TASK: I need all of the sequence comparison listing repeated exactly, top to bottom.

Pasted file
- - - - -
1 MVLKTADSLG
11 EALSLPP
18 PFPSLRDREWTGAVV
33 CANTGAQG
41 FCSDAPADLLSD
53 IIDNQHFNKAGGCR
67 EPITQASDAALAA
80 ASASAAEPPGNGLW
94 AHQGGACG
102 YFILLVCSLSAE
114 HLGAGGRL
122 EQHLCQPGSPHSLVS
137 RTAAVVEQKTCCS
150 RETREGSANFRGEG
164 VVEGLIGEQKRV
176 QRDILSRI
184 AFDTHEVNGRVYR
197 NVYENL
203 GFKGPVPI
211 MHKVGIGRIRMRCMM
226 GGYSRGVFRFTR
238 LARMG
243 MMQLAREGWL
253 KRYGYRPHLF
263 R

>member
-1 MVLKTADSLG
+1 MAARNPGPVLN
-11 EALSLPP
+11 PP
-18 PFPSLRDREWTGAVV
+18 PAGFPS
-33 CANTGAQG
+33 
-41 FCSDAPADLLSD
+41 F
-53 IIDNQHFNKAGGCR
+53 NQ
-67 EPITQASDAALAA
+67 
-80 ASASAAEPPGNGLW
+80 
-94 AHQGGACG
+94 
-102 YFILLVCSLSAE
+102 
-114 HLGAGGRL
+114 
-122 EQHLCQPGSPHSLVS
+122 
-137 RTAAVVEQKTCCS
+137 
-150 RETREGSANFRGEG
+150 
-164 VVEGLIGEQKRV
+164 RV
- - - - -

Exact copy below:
1 MVLKTADSLG
11 EALSLPP
18 PFPSLRDREWTGAVV
33 CANTGAQG
41 FCSDAPADLLSD
53 IIDNQHFNKAGGCR
67 EPITQASDAALAA
80 ASASAAEPPGNGLW
94 AHQGGACG
102 YFILLVCSLSAE
114 HLGAGGRL
122 EQHLCQPGSPHSLVS
137 RTAAVVEQKTCCS
150 RETREGSANFRGEG
164 VVEGLIGEQKRV
176 QRDILSRI
184 AFDTHEVNGRVYR
197 NVYENL
203 GFKGPVPI
211 MHKVGIGRIRMRCMM
226 GGYSRGVFRFTR
238 LARMG
243 MMQLAREGWL
253 KRYGYRPHLF
263 R

>member
-1 MVLKTADSLG
+1 MAARNPGPVLN
-11 EALSLPP
+11 PP
-18 PFPSLRDREWTGAVV
+18 PAGFPS
-33 CANTGAQG
+33 
-41 FCSDAPADLLSD
+41 F
-53 IIDNQHFNKAGGCR
+53 NQ
-67 EPITQASDAALAA
+67 
-80 ASASAAEPPGNGLW
+80 
-94 AHQGGACG
+94 
-102 YFILLVCSLSAE
+102 
-114 HLGAGGRL
+114 
-122 EQHLCQPGSPHSLVS
+122 
-137 RTAAVVEQKTCCS
+137 
-150 RETREGSANFRGEG
+150 
-164 VVEGLIGEQKRV
+164 RV